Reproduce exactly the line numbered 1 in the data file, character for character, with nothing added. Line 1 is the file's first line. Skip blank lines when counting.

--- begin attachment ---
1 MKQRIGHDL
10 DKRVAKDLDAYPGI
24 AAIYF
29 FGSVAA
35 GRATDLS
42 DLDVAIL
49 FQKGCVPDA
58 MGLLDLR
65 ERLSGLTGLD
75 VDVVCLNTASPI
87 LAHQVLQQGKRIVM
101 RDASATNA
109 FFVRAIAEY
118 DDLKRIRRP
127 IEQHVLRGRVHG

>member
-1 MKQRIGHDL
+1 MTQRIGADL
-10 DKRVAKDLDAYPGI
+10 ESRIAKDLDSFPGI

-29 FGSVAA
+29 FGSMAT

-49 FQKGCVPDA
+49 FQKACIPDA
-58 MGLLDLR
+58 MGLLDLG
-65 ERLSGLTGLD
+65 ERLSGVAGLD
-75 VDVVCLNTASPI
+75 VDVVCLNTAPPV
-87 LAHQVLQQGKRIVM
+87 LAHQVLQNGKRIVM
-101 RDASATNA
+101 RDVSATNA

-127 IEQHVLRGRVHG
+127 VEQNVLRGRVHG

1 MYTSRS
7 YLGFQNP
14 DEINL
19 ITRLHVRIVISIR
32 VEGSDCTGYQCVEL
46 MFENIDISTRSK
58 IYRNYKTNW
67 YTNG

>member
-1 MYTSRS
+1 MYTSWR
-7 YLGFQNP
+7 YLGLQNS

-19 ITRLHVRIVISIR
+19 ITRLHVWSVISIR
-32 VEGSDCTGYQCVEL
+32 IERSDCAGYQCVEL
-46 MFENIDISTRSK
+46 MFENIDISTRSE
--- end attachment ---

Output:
1 MKQRIGHDL